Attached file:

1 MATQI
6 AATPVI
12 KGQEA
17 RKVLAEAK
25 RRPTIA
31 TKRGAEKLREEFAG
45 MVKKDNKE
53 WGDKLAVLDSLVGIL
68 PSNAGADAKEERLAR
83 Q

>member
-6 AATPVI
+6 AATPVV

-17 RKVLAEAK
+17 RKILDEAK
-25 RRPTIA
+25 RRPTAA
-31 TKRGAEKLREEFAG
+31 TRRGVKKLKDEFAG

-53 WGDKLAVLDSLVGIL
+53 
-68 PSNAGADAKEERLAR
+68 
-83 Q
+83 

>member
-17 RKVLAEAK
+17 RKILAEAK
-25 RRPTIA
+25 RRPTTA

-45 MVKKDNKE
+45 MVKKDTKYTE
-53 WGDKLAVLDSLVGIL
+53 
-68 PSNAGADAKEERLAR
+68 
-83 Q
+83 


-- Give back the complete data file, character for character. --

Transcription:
1 MATQI
6 AATPVI
12 KGQEA
17 RKVLAEAK
25 RRPTIA
31 TKRGAEKLREEFAG
45 MVKKDNKE
53 WGDKLAVLDSLVGIL
68 PSNAGADAKEERLAR
83 Q

>member
-6 AATPVI
+6 AATPVV

-17 RKVLAEAK
+17 RKILDEAK
-25 RRPTIA
+25 RRPTAA
-31 TKRGAEKLREEFAG
+31 TRRGVKKLKDEFAG

-53 WGDKLAVLDSLVGIL
+53 
-68 PSNAGADAKEERLAR
+68 
-83 Q
+83 

>member
-17 RKVLAEAK
+17 RKILAEAK
-25 RRPTIA
+25 RRPTTA

-45 MVKKDNKE
+45 MVKKDTKYTE
-53 WGDKLAVLDSLVGIL
+53 
-68 PSNAGADAKEERLAR
+68 
-83 Q
+83 